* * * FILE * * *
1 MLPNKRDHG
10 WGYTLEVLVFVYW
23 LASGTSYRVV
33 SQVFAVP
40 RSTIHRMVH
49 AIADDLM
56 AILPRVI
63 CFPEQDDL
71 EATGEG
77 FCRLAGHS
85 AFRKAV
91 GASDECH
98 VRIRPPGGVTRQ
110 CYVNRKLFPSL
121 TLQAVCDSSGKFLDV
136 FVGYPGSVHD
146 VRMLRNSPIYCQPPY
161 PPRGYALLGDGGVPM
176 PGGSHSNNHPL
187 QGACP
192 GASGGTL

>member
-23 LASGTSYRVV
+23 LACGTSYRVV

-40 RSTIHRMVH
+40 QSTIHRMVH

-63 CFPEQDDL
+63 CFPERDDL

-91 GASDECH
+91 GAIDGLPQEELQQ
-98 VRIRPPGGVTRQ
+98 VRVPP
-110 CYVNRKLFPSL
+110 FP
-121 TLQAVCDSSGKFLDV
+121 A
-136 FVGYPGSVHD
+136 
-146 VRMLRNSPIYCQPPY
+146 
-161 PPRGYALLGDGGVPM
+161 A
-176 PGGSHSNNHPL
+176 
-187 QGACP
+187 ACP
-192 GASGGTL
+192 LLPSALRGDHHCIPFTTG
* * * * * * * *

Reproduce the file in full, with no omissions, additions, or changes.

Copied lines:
1 MLPNKRDHG
10 WGYTLEVLVFVYW
23 LASGTSYRVV
33 SQVFAVP
40 RSTIHRMVH
49 AIADDLM
56 AILPRVI
63 CFPEQDDL
71 EATGEG
77 FCRLAGHS
85 AFRKAV
91 GASDECH
98 VRIRPPGGVTRQ
110 CYVNRKLFPSL
121 TLQAVCDSSGKFLDV
136 FVGYPGSVHD
146 VRMLRNSPIYCQPPY
161 PPRGYALLGDGGVPM
176 PGGSHSNNHPL
187 QGACP
192 GASGGTL

>member
-23 LASGTSYRVV
+23 LACGTSYRVV

-40 RSTIHRMVH
+40 QSTIHRMVH

-63 CFPEQDDL
+63 CFPERDDL

-91 GASDECH
+91 GAIDGLPQEELQQ
-98 VRIRPPGGVTRQ
+98 VRVPP
-110 CYVNRKLFPSL
+110 FP
-121 TLQAVCDSSGKFLDV
+121 A
-136 FVGYPGSVHD
+136 
-146 VRMLRNSPIYCQPPY
+146 
-161 PPRGYALLGDGGVPM
+161 A
-176 PGGSHSNNHPL
+176 
-187 QGACP
+187 ACP
-192 GASGGTL
+192 LLPSALRGDHHCIPFTTG